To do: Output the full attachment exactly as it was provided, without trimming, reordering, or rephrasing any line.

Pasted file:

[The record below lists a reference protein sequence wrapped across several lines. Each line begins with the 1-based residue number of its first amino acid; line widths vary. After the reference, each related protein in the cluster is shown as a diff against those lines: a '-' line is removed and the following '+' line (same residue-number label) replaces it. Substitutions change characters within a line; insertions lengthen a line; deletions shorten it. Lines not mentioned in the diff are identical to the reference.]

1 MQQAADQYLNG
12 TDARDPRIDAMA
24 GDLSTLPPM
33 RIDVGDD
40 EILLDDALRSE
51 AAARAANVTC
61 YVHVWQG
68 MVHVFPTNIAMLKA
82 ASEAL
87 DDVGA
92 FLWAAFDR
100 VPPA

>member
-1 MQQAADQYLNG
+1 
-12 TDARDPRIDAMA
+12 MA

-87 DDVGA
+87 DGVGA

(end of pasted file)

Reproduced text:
[The record below lists a reference protein sequence wrapped across several lines. Each line begins with the 1-based residue number of its first amino acid; line widths vary. After the reference, each related protein in the cluster is shown as a diff against those lines: a '-' line is removed and the following '+' line (same residue-number label) replaces it. Substitutions change characters within a line; insertions lengthen a line; deletions shorten it. Lines not mentioned in the diff are identical to the reference.]

1 MQQAADQYLNG
12 TDARDPRIDAMA
24 GDLSTLPPM
33 RIDVGDD
40 EILLDDALRSE
51 AAARAANVTC
61 YVHVWQG
68 MVHVFPTNIAMLKA
82 ASEAL
87 DDVGA
92 FLWAAFDR
100 VPPA

>member
-1 MQQAADQYLNG
+1 
-12 TDARDPRIDAMA
+12 MA

-87 DDVGA
+87 DGVGA